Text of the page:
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NRI Kanubhai Patel FRAUDSTER, ordered to pay back 1.6 million pounds to the British government

London, June 02, 2005
Ashok Mehra

NRI Kanubhai Patel 53, who built up a multimillion-pound property empire with the proceeds of a complex housing benefit fraud has been ordered to repay a record £1.6 million to the state.

Mr Patel, who came to live in England from India in the 1970s, was convicted for fraud in October 2003 along with three accomplices, but it has taken investigators eighteen months to unravel his financial empire and to finalise the confiscation order, which was made at Kingston Crown Court last week.

NRI Patel’s fraudulent activities began in 1992 when he claimed income support, housing benefit and council tax benefit on the grounds that he had separated from his wife and was the sole carer of his children. He falsely declared his only source of income to be child benefit and then set out to become a property magnate.

Between 1992 and 2002, while in receipt of benefit, Mr Patel began to accumulate his portfolio of properties in South London. He obtained money to buy them by making fraudulent mortgage applications on which he claimed to be manager of the Shree Convenience Store in Balham, where he was known to be working while still claiming benefit.

Patel, accumulated a portfolio of 15 properties in South London between 1992 and 2002, which is now worth nearly £4 million. His assets include a spectacular villa in Streatham with its own swimming pool, which has a market value of just under £1 million.

Although the cash value of the income support and housing benefit that Mr Patel fraudulently claimed came to £69,000, a court has ordered that the benefit to him of his crime, once increasing property prices have been taken into account, was closer to £2.5 million.

Once mortgages on the properties have been repaid, the value is £1.6 million. Mr Patel has now been given 12 months to hand over this money to the asset recovery unit at the Department for Work and Pensions (DWP).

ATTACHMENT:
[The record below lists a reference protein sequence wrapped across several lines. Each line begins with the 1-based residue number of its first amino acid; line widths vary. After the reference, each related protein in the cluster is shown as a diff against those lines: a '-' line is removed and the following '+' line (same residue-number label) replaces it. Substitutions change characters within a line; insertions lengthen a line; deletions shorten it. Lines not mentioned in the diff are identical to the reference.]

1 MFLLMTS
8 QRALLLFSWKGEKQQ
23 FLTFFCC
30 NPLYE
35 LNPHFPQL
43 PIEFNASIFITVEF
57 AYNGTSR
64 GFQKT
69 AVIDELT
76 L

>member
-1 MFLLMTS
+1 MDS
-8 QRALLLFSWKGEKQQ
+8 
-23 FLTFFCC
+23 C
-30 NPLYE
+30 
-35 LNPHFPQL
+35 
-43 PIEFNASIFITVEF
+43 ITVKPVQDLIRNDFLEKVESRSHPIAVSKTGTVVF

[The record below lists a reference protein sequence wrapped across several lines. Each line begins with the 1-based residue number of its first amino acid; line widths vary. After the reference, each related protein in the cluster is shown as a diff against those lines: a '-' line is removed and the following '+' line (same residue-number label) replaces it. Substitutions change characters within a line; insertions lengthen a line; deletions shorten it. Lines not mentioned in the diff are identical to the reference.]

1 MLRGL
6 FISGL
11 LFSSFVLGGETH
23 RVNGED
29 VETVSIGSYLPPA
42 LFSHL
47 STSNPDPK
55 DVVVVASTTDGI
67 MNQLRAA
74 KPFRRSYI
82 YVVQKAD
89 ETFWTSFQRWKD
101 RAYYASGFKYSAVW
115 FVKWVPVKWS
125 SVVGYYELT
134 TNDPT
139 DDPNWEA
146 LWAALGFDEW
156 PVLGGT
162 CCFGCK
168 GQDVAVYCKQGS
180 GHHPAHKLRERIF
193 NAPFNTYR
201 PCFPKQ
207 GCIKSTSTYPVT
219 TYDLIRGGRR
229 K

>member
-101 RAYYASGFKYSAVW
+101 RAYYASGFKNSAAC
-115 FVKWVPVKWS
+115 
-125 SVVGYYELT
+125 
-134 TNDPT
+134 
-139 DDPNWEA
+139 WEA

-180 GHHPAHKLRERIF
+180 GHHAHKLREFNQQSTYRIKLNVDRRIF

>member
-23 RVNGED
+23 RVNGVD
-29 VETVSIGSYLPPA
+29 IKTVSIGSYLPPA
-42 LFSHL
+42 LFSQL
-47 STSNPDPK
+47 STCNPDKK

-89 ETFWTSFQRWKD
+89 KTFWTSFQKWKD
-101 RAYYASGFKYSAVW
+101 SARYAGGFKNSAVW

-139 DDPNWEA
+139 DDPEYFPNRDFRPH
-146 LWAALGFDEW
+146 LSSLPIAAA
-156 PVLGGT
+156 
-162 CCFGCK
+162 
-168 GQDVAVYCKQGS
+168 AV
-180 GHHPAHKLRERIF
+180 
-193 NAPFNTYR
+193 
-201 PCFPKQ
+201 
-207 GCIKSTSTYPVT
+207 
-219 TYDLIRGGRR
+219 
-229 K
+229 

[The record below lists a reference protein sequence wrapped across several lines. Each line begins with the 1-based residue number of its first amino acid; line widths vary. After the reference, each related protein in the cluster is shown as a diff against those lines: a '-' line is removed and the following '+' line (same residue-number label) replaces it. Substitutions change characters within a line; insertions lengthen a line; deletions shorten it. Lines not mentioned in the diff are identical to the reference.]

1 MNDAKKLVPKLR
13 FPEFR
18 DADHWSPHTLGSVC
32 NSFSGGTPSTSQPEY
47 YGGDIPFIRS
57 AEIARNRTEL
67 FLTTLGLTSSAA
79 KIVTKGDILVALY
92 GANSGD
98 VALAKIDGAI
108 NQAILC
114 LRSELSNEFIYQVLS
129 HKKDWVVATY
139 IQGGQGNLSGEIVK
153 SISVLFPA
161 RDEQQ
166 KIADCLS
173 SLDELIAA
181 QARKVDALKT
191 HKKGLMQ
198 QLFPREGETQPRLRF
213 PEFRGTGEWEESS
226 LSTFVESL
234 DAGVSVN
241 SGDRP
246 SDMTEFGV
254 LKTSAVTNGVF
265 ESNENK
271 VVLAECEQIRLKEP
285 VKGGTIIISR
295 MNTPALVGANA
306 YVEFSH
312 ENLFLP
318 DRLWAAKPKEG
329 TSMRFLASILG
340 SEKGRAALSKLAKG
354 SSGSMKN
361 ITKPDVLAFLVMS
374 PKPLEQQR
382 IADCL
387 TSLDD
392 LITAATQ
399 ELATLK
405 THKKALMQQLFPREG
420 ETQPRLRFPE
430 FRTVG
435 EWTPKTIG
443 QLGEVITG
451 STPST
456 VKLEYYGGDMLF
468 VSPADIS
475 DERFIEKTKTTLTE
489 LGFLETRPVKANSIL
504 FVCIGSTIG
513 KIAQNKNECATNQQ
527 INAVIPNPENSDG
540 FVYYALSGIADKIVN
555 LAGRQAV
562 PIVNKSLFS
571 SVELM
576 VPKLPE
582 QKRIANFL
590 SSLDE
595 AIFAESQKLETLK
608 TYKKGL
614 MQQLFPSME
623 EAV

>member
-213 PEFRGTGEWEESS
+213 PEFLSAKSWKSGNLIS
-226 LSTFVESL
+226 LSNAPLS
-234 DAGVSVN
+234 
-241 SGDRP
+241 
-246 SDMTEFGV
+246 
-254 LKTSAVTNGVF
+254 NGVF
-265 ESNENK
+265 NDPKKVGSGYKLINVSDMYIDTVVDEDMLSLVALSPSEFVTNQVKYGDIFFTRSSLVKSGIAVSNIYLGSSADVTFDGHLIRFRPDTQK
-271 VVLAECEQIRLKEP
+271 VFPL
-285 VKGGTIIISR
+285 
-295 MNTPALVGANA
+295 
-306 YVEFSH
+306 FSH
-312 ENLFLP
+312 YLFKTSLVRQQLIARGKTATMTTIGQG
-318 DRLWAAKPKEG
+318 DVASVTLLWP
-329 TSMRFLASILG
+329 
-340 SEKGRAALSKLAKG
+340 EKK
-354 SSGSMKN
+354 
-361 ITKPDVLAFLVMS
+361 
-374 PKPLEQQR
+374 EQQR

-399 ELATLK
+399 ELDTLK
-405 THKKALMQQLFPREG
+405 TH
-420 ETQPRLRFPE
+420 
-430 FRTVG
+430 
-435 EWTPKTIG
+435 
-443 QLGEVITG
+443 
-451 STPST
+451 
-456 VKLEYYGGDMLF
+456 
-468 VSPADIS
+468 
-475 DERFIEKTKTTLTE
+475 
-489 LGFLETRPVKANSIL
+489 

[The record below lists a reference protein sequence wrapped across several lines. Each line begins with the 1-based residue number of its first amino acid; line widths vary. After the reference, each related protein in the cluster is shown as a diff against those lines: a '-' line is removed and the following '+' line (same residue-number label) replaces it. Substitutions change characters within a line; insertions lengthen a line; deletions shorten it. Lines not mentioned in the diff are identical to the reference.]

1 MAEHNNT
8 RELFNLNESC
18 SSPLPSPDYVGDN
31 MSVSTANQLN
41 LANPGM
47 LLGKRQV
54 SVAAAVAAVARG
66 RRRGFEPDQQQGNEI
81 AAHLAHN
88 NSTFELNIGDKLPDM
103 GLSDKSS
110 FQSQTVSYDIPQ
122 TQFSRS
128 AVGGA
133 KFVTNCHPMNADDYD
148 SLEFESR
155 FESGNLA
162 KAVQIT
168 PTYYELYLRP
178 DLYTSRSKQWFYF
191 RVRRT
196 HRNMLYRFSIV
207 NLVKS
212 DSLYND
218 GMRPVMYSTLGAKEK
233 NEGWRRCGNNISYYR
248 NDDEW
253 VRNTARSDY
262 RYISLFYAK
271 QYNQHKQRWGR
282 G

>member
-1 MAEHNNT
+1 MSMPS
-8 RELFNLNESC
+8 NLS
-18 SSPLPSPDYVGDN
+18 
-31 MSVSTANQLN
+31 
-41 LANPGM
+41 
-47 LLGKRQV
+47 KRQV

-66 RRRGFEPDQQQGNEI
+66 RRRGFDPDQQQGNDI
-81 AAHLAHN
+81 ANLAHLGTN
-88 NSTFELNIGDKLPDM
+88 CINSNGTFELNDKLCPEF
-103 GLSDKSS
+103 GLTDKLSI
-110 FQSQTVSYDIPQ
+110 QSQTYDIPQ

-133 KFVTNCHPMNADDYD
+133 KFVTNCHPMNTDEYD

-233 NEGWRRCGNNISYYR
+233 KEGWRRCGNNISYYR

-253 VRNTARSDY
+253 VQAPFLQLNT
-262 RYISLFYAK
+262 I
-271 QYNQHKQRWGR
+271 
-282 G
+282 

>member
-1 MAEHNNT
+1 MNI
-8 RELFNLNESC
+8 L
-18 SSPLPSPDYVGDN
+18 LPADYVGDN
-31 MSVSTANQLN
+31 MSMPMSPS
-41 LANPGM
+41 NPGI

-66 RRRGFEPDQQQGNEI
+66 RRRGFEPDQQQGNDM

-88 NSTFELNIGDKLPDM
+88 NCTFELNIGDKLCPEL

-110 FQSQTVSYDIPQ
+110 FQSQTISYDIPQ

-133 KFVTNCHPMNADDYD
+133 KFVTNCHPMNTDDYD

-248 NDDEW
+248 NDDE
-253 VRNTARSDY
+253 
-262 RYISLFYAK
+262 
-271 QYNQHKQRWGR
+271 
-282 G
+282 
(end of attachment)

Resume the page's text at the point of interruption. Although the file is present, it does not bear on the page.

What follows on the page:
He has already been given a two-year jail sentence for the fraud. If he fails to repay the money he could face a further six years in jail and will still be required to repay the money, this time with interest.

It is the biggest compensation order to be secured by the DWP, which usually manages to recover around £2 million a year from benefit fraudsters. James Plaskitt, the Anti-Fraud Minister at the DWP, said: “This cheat’s £69,000 fraud cost him over £1.6 million — that’s 25 times what he stole from taxpayers’ pockets. It sends a clear message that fraud doesn’t pay.

Steve Cox, the investigator on the case, said that Mr Patel was able to meet his mortgage payments by placing tenants in his properties who were themselves claiming housing benefit.

“Effectively all his income came from the taxpayer, including the housing benefit that he fraudulently claimed and the housing benefit paid legitimately to his tenants, who then paid it to him via an account in his wife’s name,” Mr Cox said.

Mr Patel was finally caught after the Counter Fraud Investigation Service in south Surrey received a tip-off. He attempted to evade arrest in June 2003 by hiding under the bed in one of his houses in Croydon, but was arrested after police spotted his feet sticking out.

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